With his bright red, green, and yellow feathers, there’s no doubt who’s top rooster in the
California Provincial pattern!
California Provincial was introduced in 1950 as part of Metlox’s “Provincial” collection debut. Inspiration for this rustic collection of tableware was drawn from early American arts, crafts, home decor, and architecture. The incorporation of rooster and hen designs in the collection added additional stylized Americana to the popular pieces. Metlox Pottery – also known as Metlox-Poppytrail and Metlox-Poppytrail-Vernonware – is a highly regarded American tableware company that traces its origins to 1921, when T.C. Prouty and his son, Willis, opened “Proutyline Products” in Hermosa Beach, CA. The company produced architectural tiles using a patented tile body made primarily of talc. In 1927 the Proutys introduced Metlox as a division – the name “Metlox” combined the words “metal” and “oxide.” Having relocated to Manhattan Beach, the company added big outdoor ceramic signs to its product mix. These signs were popular with theaters featuring the works of the burgeoning California film industry. When demand for the signs dwindled during the Great Depression, Metlox introduced its first line of dinnerware in 1932. With designs that perfectly captured the “contemporary casual” mood of the time, Metlox dinnerware became very popular – the company continued production until it closed its doors in 1989.
Jamestown-Ruby is red, pressed glass with a concave, squarish bowl that features swirling, spiral panels on the side. The twist stem echoes the shapes of the panels on the bowl, and the foot is round. Even with its square shape, the curves in this pattern are organic and graceful, and perfectly complement the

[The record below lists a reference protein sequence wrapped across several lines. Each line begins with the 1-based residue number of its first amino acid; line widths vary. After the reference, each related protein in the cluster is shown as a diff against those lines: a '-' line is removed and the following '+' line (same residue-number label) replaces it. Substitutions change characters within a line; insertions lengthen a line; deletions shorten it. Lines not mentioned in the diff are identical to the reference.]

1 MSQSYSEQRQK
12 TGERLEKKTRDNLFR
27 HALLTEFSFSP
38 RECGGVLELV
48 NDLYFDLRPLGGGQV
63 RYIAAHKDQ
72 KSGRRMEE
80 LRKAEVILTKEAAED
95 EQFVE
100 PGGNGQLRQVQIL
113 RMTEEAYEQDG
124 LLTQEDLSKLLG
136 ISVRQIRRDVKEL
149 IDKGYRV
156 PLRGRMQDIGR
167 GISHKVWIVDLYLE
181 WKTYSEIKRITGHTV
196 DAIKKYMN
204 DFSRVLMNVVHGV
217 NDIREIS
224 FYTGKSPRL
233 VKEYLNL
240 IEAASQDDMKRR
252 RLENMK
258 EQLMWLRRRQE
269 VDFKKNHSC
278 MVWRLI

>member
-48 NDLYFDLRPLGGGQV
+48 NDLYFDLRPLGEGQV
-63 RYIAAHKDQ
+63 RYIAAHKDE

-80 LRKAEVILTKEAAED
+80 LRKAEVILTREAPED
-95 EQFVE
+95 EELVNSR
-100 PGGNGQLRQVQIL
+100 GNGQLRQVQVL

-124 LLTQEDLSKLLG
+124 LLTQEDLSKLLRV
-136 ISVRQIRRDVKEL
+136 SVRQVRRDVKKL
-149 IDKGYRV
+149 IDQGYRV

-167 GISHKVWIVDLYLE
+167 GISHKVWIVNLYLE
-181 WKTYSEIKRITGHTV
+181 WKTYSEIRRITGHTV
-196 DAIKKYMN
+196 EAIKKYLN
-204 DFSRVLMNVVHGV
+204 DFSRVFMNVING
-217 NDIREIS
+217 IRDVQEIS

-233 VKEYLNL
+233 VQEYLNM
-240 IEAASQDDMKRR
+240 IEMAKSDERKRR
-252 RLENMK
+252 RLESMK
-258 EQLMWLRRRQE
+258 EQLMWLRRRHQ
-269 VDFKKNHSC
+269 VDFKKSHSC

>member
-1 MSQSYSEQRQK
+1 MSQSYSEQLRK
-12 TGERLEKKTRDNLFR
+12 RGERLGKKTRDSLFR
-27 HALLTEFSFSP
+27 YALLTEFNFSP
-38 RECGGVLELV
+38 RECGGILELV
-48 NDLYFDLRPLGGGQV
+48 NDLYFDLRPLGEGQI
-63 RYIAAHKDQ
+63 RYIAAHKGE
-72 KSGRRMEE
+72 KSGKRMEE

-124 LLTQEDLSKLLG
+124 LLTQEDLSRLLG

California Provincial china and
Octette flatware featured here. Founded in Fostoria, Ohio, in 1887, the Fostoria company relocated to Moundsville, WV, shortly thereafter, because of that region’s abundant natural resources. After meeting decades of stiff foreign competition with classic designs and innovative glass-making methods, Fostoria operations were shut down by its parent company, Lancaster Colony, in 1983. Fostoria glass is highly sought-after by collectors today.
is a remarkably elegant pewter flatware pattern! This beautiful pattern was produced by a legendary American company. Its founder, Jabez Gorham, was born into a family of eight and apprenticed to eighteenth-century New England silver patriarch Nehemiah Dodge at a very early age. In 1831, Gorham founded his own company in Providence, RI. He quickly established a reputation for creating hand-crafted silver of the highest quality. Gorham soon became the world’s leading force for silver, dominating American silver production during the Gilded Age of the 1890s. Over their 180 years of production, Gorham has produced such treasures as the tea and flatware service purchased by First Lady Mary Todd Lincoln in 1859 and later used in the White House, the Century Vase created for the Philadelphia Centennial Exhibit in 1876, the monument of George Washington in the Capitol's Rotunda, and the Borg-Warner Trophy for the Indianapolis 500. Gorham’s reputation for excellence endures today, and the company has expanded into other dinnerware product categories, making high-quality stainless steel flatware, as well as delicate yet versatile china, and high-quality crystal.
To browse and order in a great selection of china, crystal, and pewter pieces, start at these links!